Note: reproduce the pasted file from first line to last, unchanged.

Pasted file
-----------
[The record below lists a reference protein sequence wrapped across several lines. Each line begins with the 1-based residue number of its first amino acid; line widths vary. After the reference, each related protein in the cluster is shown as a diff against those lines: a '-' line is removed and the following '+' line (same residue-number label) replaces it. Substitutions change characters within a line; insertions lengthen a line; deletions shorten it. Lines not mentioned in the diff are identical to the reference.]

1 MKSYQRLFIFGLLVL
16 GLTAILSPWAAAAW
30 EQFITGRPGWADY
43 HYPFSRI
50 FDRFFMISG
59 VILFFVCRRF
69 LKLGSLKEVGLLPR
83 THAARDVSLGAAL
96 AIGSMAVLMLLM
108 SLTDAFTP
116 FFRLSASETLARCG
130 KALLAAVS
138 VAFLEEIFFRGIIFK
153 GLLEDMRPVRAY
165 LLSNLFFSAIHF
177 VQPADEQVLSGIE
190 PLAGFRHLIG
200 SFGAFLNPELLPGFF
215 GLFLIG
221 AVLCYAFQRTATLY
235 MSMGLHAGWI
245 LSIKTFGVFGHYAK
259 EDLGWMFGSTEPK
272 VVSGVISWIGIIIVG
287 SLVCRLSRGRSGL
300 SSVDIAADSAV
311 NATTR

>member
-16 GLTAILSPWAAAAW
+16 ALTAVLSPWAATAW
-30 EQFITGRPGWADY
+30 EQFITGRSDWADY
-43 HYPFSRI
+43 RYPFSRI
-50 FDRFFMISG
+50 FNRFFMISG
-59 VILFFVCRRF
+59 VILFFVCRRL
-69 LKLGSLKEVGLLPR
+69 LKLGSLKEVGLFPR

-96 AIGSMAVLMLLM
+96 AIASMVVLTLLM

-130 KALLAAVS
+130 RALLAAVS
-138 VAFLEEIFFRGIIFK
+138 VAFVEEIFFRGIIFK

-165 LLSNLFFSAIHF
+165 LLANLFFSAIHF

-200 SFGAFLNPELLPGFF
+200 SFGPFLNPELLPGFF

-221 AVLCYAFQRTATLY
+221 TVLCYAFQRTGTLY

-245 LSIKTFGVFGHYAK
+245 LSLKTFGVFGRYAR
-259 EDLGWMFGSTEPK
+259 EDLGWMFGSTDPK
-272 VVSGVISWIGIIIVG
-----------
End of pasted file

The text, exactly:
[The record below lists a reference protein sequence wrapped across several lines. Each line begins with the 1-based residue number of its first amino acid; line widths vary. After the reference, each related protein in the cluster is shown as a diff against those lines: a '-' line is removed and the following '+' line (same residue-number label) replaces it. Substitutions change characters within a line; insertions lengthen a line; deletions shorten it. Lines not mentioned in the diff are identical to the reference.]

1 MKSYQRLFIFGLLVL
16 GLTAILSPWAAAAW
30 EQFITGRPGWADY
43 HYPFSRI
50 FDRFFMISG
59 VILFFVCRRF
69 LKLGSLKEVGLLPR
83 THAARDVSLGAAL
96 AIGSMAVLMLLM
108 SLTDAFTP
116 FFRLSASETLARCG
130 KALLAAVS
138 VAFLEEIFFRGIIFK
153 GLLEDMRPVRAY
165 LLSNLFFSAIHF
177 VQPADEQVLSGIE
190 PLAGFRHLIG
200 SFGAFLNPELLPGFF
215 GLFLIG
221 AVLCYAFQRTATLY
235 MSMGLHAGWI
245 LSIKTFGVFGHYAK
259 EDLGWMFGSTEPK
272 VVSGVISWIGIIIVG
287 SLVCRLSRGRSGL
300 SSVDIAADSAV
311 NATTR

>member
-16 GLTAILSPWAAAAW
+16 ALTAVLSPWAATAW
-30 EQFITGRPGWADY
+30 EQFITGRSDWADY
-43 HYPFSRI
+43 RYPFSRI
-50 FDRFFMISG
+50 FNRFFMISG
-59 VILFFVCRRF
+59 VILFFVCRRL
-69 LKLGSLKEVGLLPR
+69 LKLGSLKEVGLFPR

-96 AIGSMAVLMLLM
+96 AIASMVVLTLLM

-130 KALLAAVS
+130 RALLAAVS
-138 VAFLEEIFFRGIIFK
+138 VAFVEEIFFRGIIFK

-165 LLSNLFFSAIHF
+165 LLANLFFSAIHF

-200 SFGAFLNPELLPGFF
+200 SFGPFLNPELLPGFF

-221 AVLCYAFQRTATLY
+221 TVLCYAFQRTGTLY

-245 LSIKTFGVFGHYAK
+245 LSLKTFGVFGRYAR
-259 EDLGWMFGSTEPK
+259 EDLGWMFGSTDPK
-272 VVSGVISWIGIIIVG